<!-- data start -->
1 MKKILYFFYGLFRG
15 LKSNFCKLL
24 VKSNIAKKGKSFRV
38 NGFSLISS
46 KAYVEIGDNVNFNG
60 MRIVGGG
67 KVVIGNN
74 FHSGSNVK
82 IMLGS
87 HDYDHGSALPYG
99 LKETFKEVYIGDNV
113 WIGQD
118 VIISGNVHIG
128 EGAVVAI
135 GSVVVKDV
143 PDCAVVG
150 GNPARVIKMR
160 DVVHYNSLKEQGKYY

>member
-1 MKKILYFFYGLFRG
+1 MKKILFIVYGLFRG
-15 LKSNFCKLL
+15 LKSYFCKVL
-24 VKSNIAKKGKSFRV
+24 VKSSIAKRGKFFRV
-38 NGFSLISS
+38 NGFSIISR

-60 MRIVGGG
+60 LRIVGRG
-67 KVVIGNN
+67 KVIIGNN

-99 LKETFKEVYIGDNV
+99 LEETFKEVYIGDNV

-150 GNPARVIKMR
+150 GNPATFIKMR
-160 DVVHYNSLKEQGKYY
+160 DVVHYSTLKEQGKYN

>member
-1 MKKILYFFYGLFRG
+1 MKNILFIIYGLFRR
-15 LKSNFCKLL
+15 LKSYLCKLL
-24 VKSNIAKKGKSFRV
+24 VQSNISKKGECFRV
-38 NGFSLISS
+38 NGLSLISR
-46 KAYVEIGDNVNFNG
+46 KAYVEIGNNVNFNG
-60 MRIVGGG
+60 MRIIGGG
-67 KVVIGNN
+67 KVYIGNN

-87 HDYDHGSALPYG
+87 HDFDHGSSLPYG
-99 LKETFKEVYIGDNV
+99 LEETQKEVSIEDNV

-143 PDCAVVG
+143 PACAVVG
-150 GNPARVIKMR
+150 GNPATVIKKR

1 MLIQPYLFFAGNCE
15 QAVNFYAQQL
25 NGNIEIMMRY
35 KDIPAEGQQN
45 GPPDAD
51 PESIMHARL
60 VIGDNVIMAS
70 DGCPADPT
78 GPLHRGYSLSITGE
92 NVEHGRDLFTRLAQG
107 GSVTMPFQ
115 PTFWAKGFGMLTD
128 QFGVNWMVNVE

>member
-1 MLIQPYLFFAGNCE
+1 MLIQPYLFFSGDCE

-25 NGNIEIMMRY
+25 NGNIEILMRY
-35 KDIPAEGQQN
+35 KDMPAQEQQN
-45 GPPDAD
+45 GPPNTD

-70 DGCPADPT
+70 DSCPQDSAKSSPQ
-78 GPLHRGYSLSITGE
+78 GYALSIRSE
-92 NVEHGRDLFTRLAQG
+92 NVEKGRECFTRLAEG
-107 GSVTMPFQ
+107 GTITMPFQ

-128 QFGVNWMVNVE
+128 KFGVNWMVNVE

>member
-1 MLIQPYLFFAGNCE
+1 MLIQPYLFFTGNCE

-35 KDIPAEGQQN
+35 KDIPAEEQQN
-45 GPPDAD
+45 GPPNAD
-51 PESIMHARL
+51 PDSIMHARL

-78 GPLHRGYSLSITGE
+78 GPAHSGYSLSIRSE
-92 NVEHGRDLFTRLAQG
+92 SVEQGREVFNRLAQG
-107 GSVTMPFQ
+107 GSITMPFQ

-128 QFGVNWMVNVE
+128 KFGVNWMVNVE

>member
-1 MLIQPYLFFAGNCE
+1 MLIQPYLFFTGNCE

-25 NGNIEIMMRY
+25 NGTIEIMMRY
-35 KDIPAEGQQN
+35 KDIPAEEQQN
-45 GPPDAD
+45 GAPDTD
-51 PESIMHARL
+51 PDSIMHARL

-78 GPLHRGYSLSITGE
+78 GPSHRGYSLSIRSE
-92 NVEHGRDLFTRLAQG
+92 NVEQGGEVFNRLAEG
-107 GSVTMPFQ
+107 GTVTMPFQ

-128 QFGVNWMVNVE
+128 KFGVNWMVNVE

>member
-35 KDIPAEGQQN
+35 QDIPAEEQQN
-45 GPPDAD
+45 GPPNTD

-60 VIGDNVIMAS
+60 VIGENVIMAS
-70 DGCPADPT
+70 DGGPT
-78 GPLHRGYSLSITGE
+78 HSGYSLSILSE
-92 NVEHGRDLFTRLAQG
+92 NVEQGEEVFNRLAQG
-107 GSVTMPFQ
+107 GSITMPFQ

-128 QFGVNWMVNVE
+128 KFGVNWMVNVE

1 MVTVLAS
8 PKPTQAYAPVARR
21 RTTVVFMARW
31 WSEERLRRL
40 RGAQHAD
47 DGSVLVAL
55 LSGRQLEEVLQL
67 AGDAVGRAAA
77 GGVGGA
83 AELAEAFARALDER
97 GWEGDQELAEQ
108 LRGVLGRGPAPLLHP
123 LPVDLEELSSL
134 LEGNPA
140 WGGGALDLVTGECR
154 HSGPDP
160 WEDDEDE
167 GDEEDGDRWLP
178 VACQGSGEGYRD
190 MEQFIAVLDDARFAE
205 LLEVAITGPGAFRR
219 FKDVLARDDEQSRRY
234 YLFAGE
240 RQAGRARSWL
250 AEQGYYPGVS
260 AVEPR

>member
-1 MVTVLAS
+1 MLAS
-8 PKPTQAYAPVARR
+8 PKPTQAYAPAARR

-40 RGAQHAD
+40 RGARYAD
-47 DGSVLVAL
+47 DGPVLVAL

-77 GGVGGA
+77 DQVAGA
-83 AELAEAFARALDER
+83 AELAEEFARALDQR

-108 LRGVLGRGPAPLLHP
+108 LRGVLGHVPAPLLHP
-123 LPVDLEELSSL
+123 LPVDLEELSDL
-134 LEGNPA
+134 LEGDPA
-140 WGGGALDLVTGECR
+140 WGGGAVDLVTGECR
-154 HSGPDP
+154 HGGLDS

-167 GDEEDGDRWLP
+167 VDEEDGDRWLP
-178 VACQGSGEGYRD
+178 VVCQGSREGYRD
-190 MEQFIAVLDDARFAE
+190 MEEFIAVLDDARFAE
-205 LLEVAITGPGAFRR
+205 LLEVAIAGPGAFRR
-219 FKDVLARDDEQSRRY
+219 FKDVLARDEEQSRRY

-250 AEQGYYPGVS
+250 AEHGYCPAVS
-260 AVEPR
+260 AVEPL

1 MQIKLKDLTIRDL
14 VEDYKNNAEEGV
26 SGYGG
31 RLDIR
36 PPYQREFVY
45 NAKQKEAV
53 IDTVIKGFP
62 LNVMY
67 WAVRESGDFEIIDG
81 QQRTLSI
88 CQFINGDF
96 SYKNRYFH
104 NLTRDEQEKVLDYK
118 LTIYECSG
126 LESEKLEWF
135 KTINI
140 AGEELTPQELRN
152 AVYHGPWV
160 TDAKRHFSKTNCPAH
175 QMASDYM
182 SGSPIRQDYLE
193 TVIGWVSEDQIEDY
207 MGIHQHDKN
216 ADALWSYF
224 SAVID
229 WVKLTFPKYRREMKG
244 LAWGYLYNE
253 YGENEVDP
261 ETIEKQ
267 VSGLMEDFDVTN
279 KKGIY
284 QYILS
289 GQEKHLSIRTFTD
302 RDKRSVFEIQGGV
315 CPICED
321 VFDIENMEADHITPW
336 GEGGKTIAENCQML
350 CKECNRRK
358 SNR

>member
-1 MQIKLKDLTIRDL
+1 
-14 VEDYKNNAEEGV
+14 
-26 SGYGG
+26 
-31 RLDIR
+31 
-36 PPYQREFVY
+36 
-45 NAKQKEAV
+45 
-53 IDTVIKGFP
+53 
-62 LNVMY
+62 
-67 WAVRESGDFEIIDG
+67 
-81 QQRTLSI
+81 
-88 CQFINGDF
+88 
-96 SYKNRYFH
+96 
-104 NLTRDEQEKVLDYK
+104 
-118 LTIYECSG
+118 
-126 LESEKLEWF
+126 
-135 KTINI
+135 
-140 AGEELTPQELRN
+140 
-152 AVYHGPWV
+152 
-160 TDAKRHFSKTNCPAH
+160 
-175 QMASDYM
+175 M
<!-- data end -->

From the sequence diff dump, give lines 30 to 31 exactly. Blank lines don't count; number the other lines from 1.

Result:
-67 KVVIGNN
+67 KVIIGNN